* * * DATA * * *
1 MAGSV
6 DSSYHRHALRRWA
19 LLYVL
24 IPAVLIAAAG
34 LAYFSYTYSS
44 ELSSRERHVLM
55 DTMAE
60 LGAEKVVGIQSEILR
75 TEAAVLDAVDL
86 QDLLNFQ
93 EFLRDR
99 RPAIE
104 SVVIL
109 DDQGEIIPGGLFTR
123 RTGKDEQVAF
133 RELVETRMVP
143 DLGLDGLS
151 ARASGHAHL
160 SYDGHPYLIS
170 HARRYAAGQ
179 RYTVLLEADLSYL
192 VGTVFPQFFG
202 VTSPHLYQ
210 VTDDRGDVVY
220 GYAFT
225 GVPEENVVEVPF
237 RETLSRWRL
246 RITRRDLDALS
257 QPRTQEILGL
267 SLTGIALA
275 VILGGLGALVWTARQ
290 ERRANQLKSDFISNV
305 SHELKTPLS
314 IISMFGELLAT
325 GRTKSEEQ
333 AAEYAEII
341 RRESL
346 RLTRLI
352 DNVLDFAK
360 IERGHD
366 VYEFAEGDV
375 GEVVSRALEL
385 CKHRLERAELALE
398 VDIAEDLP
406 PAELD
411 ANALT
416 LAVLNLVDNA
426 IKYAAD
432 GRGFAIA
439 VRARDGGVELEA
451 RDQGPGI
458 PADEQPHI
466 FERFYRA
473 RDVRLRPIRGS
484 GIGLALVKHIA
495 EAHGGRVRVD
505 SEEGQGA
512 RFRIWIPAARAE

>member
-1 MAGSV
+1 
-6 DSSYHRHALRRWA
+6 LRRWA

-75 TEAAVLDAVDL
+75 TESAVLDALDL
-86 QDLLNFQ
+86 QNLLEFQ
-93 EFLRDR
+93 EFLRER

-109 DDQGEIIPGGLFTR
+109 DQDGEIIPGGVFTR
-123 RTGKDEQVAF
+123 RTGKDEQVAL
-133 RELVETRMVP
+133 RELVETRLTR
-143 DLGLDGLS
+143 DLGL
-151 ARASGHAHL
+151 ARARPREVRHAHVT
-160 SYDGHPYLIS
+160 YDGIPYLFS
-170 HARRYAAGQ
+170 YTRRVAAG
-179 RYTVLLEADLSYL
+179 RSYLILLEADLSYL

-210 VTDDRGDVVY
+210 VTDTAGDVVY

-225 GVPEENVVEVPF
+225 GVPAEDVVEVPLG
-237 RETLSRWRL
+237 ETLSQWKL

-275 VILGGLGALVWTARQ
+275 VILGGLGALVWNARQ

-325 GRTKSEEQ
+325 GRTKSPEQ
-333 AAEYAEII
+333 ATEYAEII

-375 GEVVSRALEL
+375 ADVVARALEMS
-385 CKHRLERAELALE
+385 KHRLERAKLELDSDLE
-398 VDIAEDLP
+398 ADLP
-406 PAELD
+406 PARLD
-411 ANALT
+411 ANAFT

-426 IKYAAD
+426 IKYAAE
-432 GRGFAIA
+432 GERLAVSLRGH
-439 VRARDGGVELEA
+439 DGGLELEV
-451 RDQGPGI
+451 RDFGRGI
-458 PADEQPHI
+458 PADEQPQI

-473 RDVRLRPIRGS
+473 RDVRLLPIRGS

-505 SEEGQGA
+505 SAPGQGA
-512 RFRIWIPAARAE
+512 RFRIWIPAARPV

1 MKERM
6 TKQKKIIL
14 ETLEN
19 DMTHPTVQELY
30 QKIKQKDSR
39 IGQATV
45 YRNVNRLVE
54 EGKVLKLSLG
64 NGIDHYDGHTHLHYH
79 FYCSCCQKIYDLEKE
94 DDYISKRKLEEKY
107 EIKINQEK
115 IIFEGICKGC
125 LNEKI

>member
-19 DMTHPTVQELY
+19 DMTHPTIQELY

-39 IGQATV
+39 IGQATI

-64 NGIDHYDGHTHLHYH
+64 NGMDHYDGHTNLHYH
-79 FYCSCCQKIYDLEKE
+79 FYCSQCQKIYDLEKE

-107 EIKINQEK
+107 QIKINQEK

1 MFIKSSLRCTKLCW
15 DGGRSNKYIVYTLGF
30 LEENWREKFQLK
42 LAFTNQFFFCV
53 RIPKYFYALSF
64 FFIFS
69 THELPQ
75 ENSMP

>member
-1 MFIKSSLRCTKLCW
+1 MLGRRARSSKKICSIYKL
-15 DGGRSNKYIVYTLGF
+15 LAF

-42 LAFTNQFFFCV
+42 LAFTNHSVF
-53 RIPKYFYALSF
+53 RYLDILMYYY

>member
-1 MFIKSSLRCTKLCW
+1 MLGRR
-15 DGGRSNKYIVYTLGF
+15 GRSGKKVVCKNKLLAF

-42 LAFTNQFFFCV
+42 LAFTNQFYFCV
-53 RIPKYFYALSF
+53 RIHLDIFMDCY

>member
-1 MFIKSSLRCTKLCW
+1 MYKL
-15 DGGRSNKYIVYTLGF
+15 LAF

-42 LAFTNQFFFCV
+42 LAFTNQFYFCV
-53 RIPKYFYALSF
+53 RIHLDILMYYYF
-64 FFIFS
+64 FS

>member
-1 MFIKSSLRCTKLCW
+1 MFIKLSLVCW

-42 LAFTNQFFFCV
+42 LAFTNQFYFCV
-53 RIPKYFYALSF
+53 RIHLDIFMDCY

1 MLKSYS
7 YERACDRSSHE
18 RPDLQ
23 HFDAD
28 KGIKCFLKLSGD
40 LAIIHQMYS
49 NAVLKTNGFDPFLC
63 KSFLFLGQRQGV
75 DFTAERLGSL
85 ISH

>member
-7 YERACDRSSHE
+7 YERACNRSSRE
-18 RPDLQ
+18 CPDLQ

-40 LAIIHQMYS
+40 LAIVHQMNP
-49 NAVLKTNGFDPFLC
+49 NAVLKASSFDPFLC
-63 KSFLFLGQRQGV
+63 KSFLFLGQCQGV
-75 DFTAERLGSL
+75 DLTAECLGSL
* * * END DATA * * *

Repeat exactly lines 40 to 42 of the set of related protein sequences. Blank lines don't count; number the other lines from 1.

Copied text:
360 IERGHD
366 VYEFAEGDV
375 GEVVSRALEL